New CERA Analysis Finds That Remaining Oil Reserves Is Three Times Larger Than Thought
Nov 16, 2006
Peak Oil Theory – “World Running Out of Oil Soon” – Is Faulty; Could Distort Policy & Energy Debate
November 14, 2006
CAMBRIDGE, Mass., November 14, 2006 – In contrast to a widely discussed theory that world oil production will soon reach a peak and go into sharp decline, a new analysis of the subject by Cambridge Energy Research Associates (CERA) finds that the remaining global oil resource base is actually 3.74 trillion barrels -- three times as large as the 1.2 trillion barrels estimated by the theory’s proponents -- and that the “peak oil” argument is based on faulty analysis which could, if accepted, distort critical policy and investment decisions and cloud the debate over the energy future.
“The global resource base of conventional and unconventional oils, including historical production of 1.08 trillion barrels and yet-to-be-produced resources, is 4.82 trillion barrels and likely to grow,” CERA Director of Oil Industry Activity Peter M. Jackson writes in Why the Peak Oil Theory Falls Down: Myths, Legends, and the Future of Oil Resources. The CERA projection is based on the firm’s analysis of fields currently in production and those yet-to-be produced or discovered.
“The ‘peak oil’ theory causes confusion and can lead to inappropriate actions and turn attention away from the real issues,” Jackson observes. “Oil is too critical to the global economy to allow fear to replace careful analysis about the very real challenges with delivering liquid fuels to meet the needs of growing economies. This is a very important debate, and as such it deserves a rational and measured discourse.”
“This is the fifth time that the world is said to be running out of oil,” says CERA Chairman Daniel Yergin. “Each time -- whether it was the ‘gasoline famine’ at the end of WWI or the permanent shortage’ of the 1970s -- technology and the opening of new frontier areas has banished the specter of decline. There’s no reason to think that technology is finished this time.”
The report emphasizes the importance of focusing on the critical issues. “It is not helpful to couch the debate in terms of a superficial analysis of reservoir constraints. It will be aboveground factors such as geopolitics, conflict, economics and technology that will dictate the outcome.” The report also points to such aboveground questions as timing and openness to investment, infrastructure development, and the impact of technological change on demand for oil.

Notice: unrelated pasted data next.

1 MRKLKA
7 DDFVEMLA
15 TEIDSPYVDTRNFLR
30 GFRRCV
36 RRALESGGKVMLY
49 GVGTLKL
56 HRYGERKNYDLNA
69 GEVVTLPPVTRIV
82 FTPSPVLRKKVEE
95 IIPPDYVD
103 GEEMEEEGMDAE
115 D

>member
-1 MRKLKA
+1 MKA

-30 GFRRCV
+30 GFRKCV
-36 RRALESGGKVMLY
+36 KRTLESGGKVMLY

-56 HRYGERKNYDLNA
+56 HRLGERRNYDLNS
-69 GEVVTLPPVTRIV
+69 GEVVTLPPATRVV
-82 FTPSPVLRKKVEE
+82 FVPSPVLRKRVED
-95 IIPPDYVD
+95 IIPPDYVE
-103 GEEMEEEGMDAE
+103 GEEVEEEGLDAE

The new report describes CERA’s liquids supply outlook as “not a view of endless abundance.” However, based on a range of potential scenarios and field-by-field analysis, CERA finds that not only will world oil production not peak before 2030, but that the idea of a peak is itself “a dramatic but highly questionable image.”
Global production will eventually follow an “undulating plateau” for one or more decades before declining slowly. The global production profile will not be a simple logistic or bell curve postulated by geologist M. King Hubbert, but it will be asymmetrical – with the slope of decline more gradual and not mirroring the rapid rate of increase -- and strongly skewed past the geometric peak. It will be an undulating plateau that may well last for decades.
During the plateau period in later decades, according to the CERA analysis, demand growth will likely no longer be largely met by growth in available, commercially exploitable natural oil supplies. Non-traditional or unconventional liquid fuels such as production from heavy oil sands, gas-related liquids (condensate and natural gas liquids), gas-to-liquids (GTL), and coal-to-liquids (CTL) will need to fill the gap.
CERA argues that understanding the difference between a plateau and a peak followed by a precipitous decline, as well as the timing of events, is critical to the global energy future. “Corporations, governments, and other groups, including nongovernmental organizations, need to have a coherent description of how and when the undulating plateau will evolve so that rational policy and investment choices can be made,” according to the report.
“It is likely that the situation will unfold in slow motion and that there are a number of decades to prepare for the start of the undulating plateau. This means that there is time to consider the best way to develop viable energy alternatives that would eventually provide the bulk of our transport energy needs and ensure that there is a useable production stream of conventional crude for some time to come,” CERA concludes.
Peak Theory Shortcomings
The CERA review also finds that current “peak oil” advocacy suffers from several problems: